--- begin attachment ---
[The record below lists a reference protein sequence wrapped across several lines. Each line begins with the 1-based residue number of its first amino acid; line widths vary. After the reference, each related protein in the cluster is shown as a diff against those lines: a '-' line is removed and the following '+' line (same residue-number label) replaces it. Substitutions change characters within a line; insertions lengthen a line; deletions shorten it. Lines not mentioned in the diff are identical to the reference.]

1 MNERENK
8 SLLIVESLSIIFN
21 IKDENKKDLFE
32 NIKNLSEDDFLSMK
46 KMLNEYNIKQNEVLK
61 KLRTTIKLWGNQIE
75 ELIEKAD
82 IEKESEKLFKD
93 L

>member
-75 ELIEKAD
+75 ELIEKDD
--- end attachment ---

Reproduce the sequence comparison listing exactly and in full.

[The record below lists a reference protein sequence wrapped across several lines. Each line begins with the 1-based residue number of its first amino acid; line widths vary. After the reference, each related protein in the cluster is shown as a diff against those lines: a '-' line is removed and the following '+' line (same residue-number label) replaces it. Substitutions change characters within a line; insertions lengthen a line; deletions shorten it. Lines not mentioned in the diff are identical to the reference.]

1 MNERENK
8 SLLIVESLSIIFN
21 IKDENKKDLFE
32 NIKNLSEDDFLSMK
46 KMLNEYNIKQNEVLK
61 KLRTTIKLWGNQIE
75 ELIEKAD
82 IEKESEKLFKD
93 L

>member
-75 ELIEKAD
+75 ELIEKDD